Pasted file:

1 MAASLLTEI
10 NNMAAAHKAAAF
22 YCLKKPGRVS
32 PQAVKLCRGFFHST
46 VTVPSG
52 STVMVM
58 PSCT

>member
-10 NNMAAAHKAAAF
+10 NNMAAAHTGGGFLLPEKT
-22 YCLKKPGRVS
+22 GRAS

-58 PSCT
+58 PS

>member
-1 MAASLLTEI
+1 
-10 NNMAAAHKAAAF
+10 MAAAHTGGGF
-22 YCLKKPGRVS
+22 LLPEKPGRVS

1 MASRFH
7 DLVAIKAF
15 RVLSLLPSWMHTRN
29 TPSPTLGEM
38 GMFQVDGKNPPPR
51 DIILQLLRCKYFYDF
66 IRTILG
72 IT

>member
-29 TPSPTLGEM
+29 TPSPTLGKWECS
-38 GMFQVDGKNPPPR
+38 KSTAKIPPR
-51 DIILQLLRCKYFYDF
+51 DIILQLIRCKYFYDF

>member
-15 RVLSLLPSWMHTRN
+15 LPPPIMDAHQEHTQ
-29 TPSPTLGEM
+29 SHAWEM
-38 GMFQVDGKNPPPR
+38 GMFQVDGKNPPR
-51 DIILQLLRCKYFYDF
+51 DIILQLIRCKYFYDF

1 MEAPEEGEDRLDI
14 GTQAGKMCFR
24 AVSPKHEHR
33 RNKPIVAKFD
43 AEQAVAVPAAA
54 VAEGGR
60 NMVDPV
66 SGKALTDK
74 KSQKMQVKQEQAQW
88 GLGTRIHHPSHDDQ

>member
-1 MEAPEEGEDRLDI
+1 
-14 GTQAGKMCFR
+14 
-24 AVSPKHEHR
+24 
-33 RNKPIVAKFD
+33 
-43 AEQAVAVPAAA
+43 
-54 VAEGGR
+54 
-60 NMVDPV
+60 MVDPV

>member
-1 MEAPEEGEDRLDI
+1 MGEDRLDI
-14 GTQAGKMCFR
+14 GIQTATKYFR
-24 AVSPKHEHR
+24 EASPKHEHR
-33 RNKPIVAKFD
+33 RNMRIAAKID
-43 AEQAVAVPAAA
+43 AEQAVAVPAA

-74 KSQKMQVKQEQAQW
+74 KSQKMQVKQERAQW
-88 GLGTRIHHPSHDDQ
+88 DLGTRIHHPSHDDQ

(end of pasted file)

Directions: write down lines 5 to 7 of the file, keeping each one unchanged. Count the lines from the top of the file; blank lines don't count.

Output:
46 VTVPSG
52 STVMVM
58 PSCT